INDIANAPOLIS —Deyshawn Bond's story, at least when he signed with the Indianapolis Colts, didn't stray too far from those of dozens of other undrafted rookies hoping to ultimately find their way onto a regular season NFL roster each training camp.
Bond, a Cincinnati product who played his high school ball not far from the Colts' Indianapolis headquarters at Warren Central High School, originally hoped his size, versatility and work ethic would eventually be enough to warrant a spot by Sept. 10, when the team opened up its regular season on the road against the Los Angeles Rams.
Then came the team's joint training camp practice Aug. 10 with the Detroit Lions.
Ryan Kelly, the Colts' first-round pick last season, went down with a foot injury and wasn't returning any time soon. With veteran backup center Brian Schwenke already on the PUP list, also with a foot injury, head coach Chuck Pagano called on Bond to step in with the first-team offense at center.
He hasn't moved since.
After originally hoping Kelly could rest and rehab his foot for a couple weeks and return by the Rams game, Pagano told reporters on Thursday that the Alabama product will go under the knife, causing him to miss at least the start of the season.
And although the Colts will continue to search for options on the waiver wire and in free agency, it appears the starting center job will remain with Bond heading into Saturday's second preseason game against the Dallas Cowboys.
After all that, though, Bond said he won't change a thing.
"Every day I come out here and work my best to get better at the little things," Bond said on Thursday. "If an opportunity comes I'm going to take that chance and perfect everything I can."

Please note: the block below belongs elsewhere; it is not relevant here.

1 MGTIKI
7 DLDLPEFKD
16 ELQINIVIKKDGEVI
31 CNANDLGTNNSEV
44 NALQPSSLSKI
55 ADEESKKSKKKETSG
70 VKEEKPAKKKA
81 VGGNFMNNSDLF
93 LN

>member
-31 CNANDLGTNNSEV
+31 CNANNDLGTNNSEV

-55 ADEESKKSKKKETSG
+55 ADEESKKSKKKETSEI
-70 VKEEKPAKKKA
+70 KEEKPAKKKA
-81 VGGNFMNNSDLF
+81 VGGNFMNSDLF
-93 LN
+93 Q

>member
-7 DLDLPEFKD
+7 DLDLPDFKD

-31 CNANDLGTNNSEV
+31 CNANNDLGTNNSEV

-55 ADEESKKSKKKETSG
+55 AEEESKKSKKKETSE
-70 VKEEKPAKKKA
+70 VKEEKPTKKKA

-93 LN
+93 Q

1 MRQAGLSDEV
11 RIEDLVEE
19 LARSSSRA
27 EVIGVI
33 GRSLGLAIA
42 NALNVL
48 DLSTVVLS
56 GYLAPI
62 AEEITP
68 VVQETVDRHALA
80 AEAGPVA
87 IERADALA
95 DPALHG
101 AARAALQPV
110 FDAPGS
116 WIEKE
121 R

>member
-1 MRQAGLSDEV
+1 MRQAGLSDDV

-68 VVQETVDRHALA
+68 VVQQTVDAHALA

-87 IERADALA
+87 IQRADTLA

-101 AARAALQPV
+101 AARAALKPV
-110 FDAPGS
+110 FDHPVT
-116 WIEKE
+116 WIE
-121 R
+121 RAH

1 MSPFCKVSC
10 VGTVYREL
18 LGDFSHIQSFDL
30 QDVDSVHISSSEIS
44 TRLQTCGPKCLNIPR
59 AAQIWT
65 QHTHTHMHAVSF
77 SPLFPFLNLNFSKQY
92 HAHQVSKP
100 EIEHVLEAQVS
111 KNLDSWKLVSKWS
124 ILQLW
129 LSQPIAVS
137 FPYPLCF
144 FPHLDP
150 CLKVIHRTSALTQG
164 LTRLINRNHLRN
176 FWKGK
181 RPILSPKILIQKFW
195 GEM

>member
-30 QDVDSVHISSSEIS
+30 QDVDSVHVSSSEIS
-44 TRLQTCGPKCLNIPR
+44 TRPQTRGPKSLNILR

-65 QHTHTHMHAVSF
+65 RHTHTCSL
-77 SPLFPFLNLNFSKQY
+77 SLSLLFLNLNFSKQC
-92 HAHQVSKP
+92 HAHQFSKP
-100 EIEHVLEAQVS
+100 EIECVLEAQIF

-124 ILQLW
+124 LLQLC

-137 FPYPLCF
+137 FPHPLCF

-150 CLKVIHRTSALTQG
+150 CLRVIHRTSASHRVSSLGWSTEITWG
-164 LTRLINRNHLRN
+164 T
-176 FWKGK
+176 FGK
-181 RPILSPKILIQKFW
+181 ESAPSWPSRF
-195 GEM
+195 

Bond got the start in his first-ever NFL game last Sunday against the Detroit Lions, and ended up playing 32 total offensive snaps, as well as two snaps on special teams, in the Colts' 24-10 loss at Lucas Oil Stadium.
For his part, Pagano said he thought Bond "responded" to the hefty challenge.
"It wasn't too big for Deyshawn," Pagano said. "He went in and did a nice job. All of the things that we were nervous about – pre-snap stuff, poor snaps, communication, false starts, things like that – that was clean."
But, like any other rookie playing in the game, Bond also had his share of mistakes. At times, Pagano said, the Detroit defense brought "some stunts and twists" up the middle, creating hits on the quarterback — things that will just happen from time to time, rookie or not.
The overall feeling for Bond, however, was that the Lions game was a terrific learning experience.
"I understand my fundamentals and techniques are the most important things when it comes to fast movement and seeing what the defense is doing," he said. "So, just going out there and trusting myself and being confident in myself, knowing that my teammates are always there to help me. It definitely helped me play better the next coming up game and just having the experience now will help me move faster and be more confident in what we are doing."
Now the task for Bond is to take what he learned last Sunday and apply it on Saturday against the Cowboys.
And while Thursday's news about Kelly's surgery certainly adds to Bond's plate, at least for the immediate future, he is working on the assumption that he is still an undrafted rookie trying to make the final roster.
"The coaches will make the call when that time comes," Bond said. "But for now, I'm just coming out here every day, and like I said, working on my technique and on my fundamentals to help out the team."
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